Results 1 - 10 of 2017
Results 1 - 10 of 2017. Search took: 0.022 seconds
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[en] Schizosaccharomyces pombe, which has a small genome but shares many physiological functions with higher eukaryotes, is a useful single-cell, model eukaryotic organism. In particular, many features concerning chromatin structure and dynamics, including heterochromatin, centromeres, telomeres, and DNA replication origins, are well conserved between S. pombe and higher eukaryotes. However, the S. pombe nucleosome, the fundamental structural unit of chromatin, has not been reconstituted in vitro. In the present study, we established the method to purify S. pombe histones H2A, H2B, H3, and H4, and successfully reconstituted the S. pombe nucleosome in vitro. Our thermal stability assay and micrococcal nuclease treatment assay revealed that the S. pombe nucleosome is markedly unstable and its DNA ends are quite accessible, as compared to the canonical human nucleosome. These findings are important to understand the mechanisms of epigenetic genomic DNA regulation in fission yeast. - Highlights: • S. pombe histones were purified as recombinant proteins. • The recombinant S. pombe histones efficiently form nucleosomes in vitro. • The S. pombe nucleosome has distinct stability and DNA dynamics.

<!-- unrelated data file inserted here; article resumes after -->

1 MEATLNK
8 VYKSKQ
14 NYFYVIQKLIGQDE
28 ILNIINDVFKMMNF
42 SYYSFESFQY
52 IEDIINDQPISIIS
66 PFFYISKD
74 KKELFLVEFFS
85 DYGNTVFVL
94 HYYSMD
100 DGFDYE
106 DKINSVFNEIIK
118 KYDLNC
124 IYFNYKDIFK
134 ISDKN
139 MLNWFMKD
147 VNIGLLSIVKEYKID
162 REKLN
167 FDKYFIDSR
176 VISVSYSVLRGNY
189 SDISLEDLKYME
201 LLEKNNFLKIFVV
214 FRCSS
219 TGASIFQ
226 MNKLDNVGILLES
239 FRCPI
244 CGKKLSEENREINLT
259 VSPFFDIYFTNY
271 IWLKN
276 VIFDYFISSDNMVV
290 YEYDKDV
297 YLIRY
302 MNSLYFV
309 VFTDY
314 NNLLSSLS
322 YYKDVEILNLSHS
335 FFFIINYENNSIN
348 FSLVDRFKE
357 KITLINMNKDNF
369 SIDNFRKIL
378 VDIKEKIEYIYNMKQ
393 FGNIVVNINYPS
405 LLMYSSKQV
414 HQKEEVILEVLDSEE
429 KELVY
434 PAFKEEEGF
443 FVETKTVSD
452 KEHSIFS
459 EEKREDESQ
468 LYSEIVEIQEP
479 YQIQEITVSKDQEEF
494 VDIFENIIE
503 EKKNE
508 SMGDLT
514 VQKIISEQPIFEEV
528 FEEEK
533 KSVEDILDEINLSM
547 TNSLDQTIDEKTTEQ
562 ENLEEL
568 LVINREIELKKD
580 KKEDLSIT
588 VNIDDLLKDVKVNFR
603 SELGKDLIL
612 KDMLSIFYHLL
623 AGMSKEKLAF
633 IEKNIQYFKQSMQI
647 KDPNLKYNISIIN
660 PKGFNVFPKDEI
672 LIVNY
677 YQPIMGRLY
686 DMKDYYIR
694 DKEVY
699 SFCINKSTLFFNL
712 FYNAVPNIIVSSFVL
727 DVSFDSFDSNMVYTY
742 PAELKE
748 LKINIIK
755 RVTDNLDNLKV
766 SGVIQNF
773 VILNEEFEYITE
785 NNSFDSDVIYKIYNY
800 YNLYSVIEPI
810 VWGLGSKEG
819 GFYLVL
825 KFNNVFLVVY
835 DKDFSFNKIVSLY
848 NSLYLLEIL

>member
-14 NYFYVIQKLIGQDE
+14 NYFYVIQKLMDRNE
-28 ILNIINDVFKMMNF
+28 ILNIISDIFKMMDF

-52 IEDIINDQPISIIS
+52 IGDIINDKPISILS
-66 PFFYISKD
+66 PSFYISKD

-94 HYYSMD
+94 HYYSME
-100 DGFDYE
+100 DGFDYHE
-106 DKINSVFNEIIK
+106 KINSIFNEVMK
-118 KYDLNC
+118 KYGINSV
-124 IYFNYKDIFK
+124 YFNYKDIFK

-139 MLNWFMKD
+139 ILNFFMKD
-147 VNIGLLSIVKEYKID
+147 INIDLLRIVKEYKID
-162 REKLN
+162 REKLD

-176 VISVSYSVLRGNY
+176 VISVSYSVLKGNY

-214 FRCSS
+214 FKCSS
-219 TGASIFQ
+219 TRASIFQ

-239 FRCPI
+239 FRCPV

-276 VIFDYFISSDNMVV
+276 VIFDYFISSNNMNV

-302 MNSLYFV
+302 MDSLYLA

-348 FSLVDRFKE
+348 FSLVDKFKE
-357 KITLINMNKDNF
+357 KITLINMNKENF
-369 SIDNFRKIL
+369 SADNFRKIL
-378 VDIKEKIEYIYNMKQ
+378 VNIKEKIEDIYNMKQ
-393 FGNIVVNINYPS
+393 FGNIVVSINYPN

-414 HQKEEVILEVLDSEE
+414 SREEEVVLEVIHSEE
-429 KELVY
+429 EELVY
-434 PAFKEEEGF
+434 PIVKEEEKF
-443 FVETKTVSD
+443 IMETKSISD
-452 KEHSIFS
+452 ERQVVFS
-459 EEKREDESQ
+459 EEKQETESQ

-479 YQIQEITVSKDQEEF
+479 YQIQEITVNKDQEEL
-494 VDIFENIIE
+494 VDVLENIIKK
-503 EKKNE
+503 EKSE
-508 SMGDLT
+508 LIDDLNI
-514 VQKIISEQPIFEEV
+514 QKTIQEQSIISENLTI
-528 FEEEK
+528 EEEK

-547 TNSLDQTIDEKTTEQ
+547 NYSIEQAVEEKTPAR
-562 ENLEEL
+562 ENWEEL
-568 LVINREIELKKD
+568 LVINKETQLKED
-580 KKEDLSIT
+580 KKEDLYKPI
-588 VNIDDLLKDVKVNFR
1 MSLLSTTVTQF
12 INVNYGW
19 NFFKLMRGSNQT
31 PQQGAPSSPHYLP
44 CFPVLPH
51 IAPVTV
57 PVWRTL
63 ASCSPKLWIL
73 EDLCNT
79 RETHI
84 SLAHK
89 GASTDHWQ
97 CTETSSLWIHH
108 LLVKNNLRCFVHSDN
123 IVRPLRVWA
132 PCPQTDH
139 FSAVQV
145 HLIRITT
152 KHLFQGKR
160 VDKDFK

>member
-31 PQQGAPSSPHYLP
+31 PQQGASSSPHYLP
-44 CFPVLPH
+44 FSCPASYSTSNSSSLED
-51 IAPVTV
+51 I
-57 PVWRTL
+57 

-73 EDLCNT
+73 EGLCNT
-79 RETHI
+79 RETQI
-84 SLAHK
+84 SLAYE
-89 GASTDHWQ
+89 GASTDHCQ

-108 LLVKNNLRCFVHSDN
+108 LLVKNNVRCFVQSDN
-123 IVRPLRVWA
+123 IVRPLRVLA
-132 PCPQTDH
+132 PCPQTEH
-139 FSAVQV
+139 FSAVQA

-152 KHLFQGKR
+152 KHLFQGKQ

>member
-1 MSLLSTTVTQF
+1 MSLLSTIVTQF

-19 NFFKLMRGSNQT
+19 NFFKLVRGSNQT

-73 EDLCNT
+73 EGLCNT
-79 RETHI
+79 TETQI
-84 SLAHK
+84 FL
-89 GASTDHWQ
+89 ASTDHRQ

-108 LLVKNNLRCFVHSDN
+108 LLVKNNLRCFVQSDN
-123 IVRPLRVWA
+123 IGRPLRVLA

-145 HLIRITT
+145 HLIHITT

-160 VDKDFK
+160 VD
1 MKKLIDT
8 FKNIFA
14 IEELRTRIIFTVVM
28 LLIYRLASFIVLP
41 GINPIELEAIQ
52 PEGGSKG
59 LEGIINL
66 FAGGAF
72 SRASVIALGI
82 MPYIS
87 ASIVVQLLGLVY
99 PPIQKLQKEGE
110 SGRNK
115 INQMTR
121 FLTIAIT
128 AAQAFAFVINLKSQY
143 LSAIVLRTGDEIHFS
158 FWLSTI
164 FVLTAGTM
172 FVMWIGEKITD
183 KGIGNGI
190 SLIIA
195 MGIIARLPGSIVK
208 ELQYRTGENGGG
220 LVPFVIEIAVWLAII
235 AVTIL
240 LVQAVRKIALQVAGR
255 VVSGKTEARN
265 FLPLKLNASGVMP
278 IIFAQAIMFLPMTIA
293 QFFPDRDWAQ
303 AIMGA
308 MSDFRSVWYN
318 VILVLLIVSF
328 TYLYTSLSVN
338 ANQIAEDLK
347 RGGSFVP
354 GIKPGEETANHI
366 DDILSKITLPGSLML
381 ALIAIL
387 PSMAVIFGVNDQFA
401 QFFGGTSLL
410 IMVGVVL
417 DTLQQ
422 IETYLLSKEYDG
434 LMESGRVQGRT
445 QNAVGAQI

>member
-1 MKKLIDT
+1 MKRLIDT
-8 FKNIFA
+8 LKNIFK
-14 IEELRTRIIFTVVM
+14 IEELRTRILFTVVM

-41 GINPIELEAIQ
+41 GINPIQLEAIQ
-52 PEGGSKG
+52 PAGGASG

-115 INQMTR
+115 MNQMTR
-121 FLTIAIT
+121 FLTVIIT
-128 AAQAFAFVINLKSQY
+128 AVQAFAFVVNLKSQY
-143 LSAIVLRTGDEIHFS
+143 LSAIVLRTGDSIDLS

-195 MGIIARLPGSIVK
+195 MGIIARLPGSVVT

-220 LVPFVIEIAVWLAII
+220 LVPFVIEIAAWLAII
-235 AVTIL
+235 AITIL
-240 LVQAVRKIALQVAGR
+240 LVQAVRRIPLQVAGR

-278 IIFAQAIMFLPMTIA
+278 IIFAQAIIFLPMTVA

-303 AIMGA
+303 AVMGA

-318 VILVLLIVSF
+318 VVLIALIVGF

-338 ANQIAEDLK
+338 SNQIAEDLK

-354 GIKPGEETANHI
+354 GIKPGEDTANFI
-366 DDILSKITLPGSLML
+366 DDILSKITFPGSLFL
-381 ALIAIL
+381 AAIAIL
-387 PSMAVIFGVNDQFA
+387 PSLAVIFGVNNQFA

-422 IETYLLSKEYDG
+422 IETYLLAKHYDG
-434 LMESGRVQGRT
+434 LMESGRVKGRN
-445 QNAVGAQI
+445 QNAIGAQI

[en] Interaction between the adenoassociated virus (AAV) replication proteins, Rep68 and 78, and the viral terminal repeats (TRs) is mediated by a DNA sequence termed the Rep-binding element (RBE). This element is necessary for Rep-mediated unwinding of duplex DNA substrates, directs Rep catalyzed cleavage of the AAV origin of DNA replication, and is required for viral transcription and proviral integration. Six discrete Rep complexes with the AAV TR substrates have been observed in vitro, and cross-linking studies suggest these complexes contain one to six molecules of Rep. However, the functional relationship between Rep oligomerization and biochemical activity is unclear. Here we have characterized Rep complexes that form on the AAV TR. Both Rep68 and Rep78 appear to form the same six complexes with the AAV TR, and ATP seems to stimulate formation of specific, higher order complexes. When the sizes of these Rep complexes were estimated on native polyacrylamide gels, the four slower migrating complexes were larger than predicted by an amount equivalent to one or two TRs. To resolve this discrepancy, the molar ratio of protein and DNA was calculated for the three largest complexes. Data from these experiments indicated that the larger complexes included multiple TRs in addition to multiple Rep molecules and that the Rep-to-TR ratio was approximately 2. The two largest complexes were also associated with increased Rep-mediated, origin cleavage activity. Finally, we characterized a second, Rep-mediated cleavage event that occurs adjacent to the normal nicking site, but on the opposite strand. This second site nicking event effectively results in double-stranded DNA cleavage at the normal nicking site